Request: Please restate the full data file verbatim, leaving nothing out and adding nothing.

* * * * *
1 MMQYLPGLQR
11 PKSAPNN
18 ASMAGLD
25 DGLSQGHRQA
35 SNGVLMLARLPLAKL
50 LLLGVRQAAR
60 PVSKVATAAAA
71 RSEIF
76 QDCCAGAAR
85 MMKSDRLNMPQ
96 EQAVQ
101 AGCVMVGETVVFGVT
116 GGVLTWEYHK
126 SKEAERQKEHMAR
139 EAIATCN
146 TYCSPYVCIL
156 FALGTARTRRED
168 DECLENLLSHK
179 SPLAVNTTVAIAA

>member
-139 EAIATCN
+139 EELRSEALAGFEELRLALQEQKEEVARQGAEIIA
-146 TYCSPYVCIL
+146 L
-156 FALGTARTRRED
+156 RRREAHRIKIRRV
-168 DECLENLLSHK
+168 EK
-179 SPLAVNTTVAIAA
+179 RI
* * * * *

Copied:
1 MMQYLPGLQR
11 PKSAPNN
18 ASMAGLD
25 DGLSQGHRQA
35 SNGVLMLARLPLAKL
50 LLLGVRQAAR
60 PVSKVATAAAA
71 RSEIF
76 QDCCAGAAR
85 MMKSDRLNMPQ
96 EQAVQ
101 AGCVMVGETVVFGVT
116 GGVLTWEYHK
126 SKEAERQKEHMAR
139 EAIATCN
146 TYCSPYVCIL
156 FALGTARTRRED
168 DECLENLLSHK
179 SPLAVNTTVAIAA

>member
-139 EAIATCN
+139 EELRSEALAGFEELRLALQEQKEEVARQGAEIIA
-146 TYCSPYVCIL
+146 L
-156 FALGTARTRRED
+156 RRREAHRIKIRRV
-168 DECLENLLSHK
+168 EK
-179 SPLAVNTTVAIAA
+179 RI